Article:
SCHMITZ: Thank you.


MARTIN: U.S. officials commonly say this country sets the gold standard for aviation safety. So how did an apparent problem with Boeing airplanes elude the notice of safety inspectors?

INSKEEP: The Seattle Times was posing that question even before the second of two crashes of Boeing planes. The local paper in a city where Boeing has big facilities examined interactions between Boeing and the Federal Aviation Administration. The FAA inspects the airplane maker for safety concerns, but it works in close collaboration with Boeing. And when it came to safety of 737 MAX planes, documents show the FAA told engineers to delegate wide responsibility to the company itself. Some engineers identified flaws in the safety analysis of a flight control system that is suspected in two crashes.

MARTIN: The investigation at The Seattle Times was done by Dominic Gates, an aerospace reporter for the paper. He joins us on the line from Seattle. Dominic, thanks for being here.

DOMINIC GATES: Good morning, Rachel.

MARTIN: I think it's probably a good starting point to just have you explain how it can be that federal authorities outsource the safety investigations to a particular company - in this case, Boeing. I mean, how is that even allowed to happen?

GATES: Well, I have to tell you that that's the norm these days. The FAA, lacking funding and resources, has delegated more and more of the work of certification to industry. And in fact, Congress has told the FAA to do so. The FAA Reauthorization Act last year said that they should delegate as much as possible unless there's an identified safety reason not to. The onus is on the FAA to find a reason not to delegate. It is the normal way it works these days.

MARTIN: So what happened in this particular case? You say there was a failure of oversight.

GATES: Well, when the MAX - when the 737 MAX - the plane in question - was certified by the FAA, a document was produced called the system safety analysis. And that's one of the things that was delegated to Boeing. So Boeing engineers who are authorized to work for the FAA prepared that document. Now, I spoke with current and former engineers directly involved with the evaluations or familiar with the document. And they pointed to three - at least three major flaws in the system safety analysis.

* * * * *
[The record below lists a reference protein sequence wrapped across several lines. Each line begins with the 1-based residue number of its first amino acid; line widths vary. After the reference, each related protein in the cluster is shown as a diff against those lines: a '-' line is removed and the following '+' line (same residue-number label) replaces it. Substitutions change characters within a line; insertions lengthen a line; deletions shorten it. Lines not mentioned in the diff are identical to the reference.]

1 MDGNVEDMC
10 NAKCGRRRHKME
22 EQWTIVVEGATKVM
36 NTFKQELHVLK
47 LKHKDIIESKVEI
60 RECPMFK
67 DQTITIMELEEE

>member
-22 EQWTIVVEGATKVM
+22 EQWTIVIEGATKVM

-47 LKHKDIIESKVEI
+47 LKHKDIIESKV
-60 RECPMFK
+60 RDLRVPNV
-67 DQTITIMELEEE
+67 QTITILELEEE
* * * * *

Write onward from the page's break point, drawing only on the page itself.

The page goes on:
MARTIN: And so the FAA had outsourced the safety assessment. The - Boeing comes back with the assessment, but there are flaws in - what? - the data, the reporting. And the FAA overlooks them.

GATES: Well, apparently, they were overlooked. They - actually, these three flaws Boeing is now scrambling to fix, the very ones that I wrote about in my story. Boeing is now preparing a software patch that will fix all three things that the engineers spoke to me about. We know that because last week, the FAA briefed people in Congress who are connected with aviation subcommittees about the details of what the fix is. And so they told us, oh, we're going to make sure that the system can't be triggered by just a single sensor, as, in fact, it was - a sensor that was faulty.

INSKEEP: One quick question about this, if I might. Your story says that you first told Boeing what you'd learned 11 days ago, which was before the second crash. Are you saying that you had informed Boeing of what engineers were saying that they didn't seem to know before the second crash in which many people died?

GATES: Yes, I sent details of everything I was going to say in the story on March 6. That was four days before the second crash, and Boeing was working on getting me answers. You know, I said, this is what the story is going to say. I need your input. I need you to comment on what I'm saying. And they were working on that when the second crash happened.

MARTIN: And you, at this point, knew - have you heard from Boeing?